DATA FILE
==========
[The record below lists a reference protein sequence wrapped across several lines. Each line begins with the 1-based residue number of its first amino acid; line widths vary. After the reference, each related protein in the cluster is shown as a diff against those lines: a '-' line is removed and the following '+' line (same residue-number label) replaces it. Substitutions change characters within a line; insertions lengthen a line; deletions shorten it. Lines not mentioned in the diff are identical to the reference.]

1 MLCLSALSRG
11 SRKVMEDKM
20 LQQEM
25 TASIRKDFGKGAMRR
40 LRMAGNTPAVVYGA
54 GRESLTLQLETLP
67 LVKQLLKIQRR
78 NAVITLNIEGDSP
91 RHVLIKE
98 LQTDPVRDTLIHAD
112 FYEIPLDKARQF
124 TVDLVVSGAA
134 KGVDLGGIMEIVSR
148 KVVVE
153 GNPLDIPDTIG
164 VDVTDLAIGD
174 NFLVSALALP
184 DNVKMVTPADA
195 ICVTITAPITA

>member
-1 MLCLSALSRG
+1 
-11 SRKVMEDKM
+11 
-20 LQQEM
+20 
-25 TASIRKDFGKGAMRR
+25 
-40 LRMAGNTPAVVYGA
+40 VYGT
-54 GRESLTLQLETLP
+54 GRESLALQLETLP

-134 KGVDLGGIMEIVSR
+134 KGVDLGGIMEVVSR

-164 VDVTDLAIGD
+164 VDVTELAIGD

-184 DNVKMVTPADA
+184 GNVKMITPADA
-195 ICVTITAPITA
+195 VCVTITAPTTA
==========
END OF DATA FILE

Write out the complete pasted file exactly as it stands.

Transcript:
[The record below lists a reference protein sequence wrapped across several lines. Each line begins with the 1-based residue number of its first amino acid; line widths vary. After the reference, each related protein in the cluster is shown as a diff against those lines: a '-' line is removed and the following '+' line (same residue-number label) replaces it. Substitutions change characters within a line; insertions lengthen a line; deletions shorten it. Lines not mentioned in the diff are identical to the reference.]

1 MLCLSALSRG
11 SRKVMEDKM
20 LQQEM
25 TASIRKDFGKGAMRR
40 LRMAGNTPAVVYGA
54 GRESLTLQLETLP
67 LVKQLLKIQRR
78 NAVITLNIEGDSP
91 RHVLIKE
98 LQTDPVRDTLIHAD
112 FYEIPLDKARQF
124 TVDLVVSGAA
134 KGVDLGGIMEIVSR
148 KVVVE
153 GNPLDIPDTIG
164 VDVTDLAIGD
174 NFLVSALALP
184 DNVKMVTPADA
195 ICVTITAPITA

>member
-1 MLCLSALSRG
+1 
-11 SRKVMEDKM
+11 
-20 LQQEM
+20 
-25 TASIRKDFGKGAMRR
+25 
-40 LRMAGNTPAVVYGA
+40 VYGT
-54 GRESLTLQLETLP
+54 GRESLALQLETLP

-134 KGVDLGGIMEIVSR
+134 KGVDLGGIMEVVSR

-164 VDVTDLAIGD
+164 VDVTELAIGD

-184 DNVKMVTPADA
+184 GNVKMITPADA
-195 ICVTITAPITA
+195 VCVTITAPTTA